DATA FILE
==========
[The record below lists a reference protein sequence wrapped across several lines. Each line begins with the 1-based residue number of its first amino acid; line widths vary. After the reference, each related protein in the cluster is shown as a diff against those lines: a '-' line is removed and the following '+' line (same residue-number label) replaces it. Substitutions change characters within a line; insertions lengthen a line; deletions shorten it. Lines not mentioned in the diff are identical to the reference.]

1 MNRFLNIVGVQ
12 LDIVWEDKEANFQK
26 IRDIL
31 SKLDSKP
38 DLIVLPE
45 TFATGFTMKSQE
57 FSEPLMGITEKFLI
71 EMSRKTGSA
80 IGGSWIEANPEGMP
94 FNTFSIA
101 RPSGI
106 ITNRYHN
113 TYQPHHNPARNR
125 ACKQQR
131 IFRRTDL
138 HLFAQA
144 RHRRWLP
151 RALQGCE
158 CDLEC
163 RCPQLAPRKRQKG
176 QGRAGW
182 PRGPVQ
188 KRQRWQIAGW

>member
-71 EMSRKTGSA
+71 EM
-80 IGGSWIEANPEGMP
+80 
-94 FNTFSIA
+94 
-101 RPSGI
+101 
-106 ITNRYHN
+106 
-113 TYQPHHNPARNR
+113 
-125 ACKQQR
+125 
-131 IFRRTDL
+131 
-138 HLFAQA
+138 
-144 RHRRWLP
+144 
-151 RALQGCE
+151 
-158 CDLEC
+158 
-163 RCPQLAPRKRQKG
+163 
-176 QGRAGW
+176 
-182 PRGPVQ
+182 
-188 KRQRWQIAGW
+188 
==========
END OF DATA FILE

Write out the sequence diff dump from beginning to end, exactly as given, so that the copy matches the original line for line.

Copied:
[The record below lists a reference protein sequence wrapped across several lines. Each line begins with the 1-based residue number of its first amino acid; line widths vary. After the reference, each related protein in the cluster is shown as a diff against those lines: a '-' line is removed and the following '+' line (same residue-number label) replaces it. Substitutions change characters within a line; insertions lengthen a line; deletions shorten it. Lines not mentioned in the diff are identical to the reference.]

1 MNRFLNIVGVQ
12 LDIVWEDKEANFQK
26 IRDIL
31 SKLDSKP
38 DLIVLPE
45 TFATGFTMKSQE
57 FSEPLMGITEKFLI
71 EMSRKTGSA
80 IGGSWIEANPEGMP
94 FNTFSIA
101 RPSGI
106 ITNRYHN
113 TYQPHHNPARNR
125 ACKQQR
131 IFRRTDL
138 HLFAQA
144 RHRRWLP
151 RALQGCE
158 CDLEC
163 RCPQLAPRKRQKG
176 QGRAGW
182 PRGPVQ
188 KRQRWQIAGW

>member
-71 EMSRKTGSA
+71 EM
-80 IGGSWIEANPEGMP
+80 
-94 FNTFSIA
+94 
-101 RPSGI
+101 
-106 ITNRYHN
+106 
-113 TYQPHHNPARNR
+113 
-125 ACKQQR
+125 
-131 IFRRTDL
+131 
-138 HLFAQA
+138 
-144 RHRRWLP
+144 
-151 RALQGCE
+151 
-158 CDLEC
+158 
-163 RCPQLAPRKRQKG
+163 
-176 QGRAGW
+176 
-182 PRGPVQ
+182 
-188 KRQRWQIAGW
+188 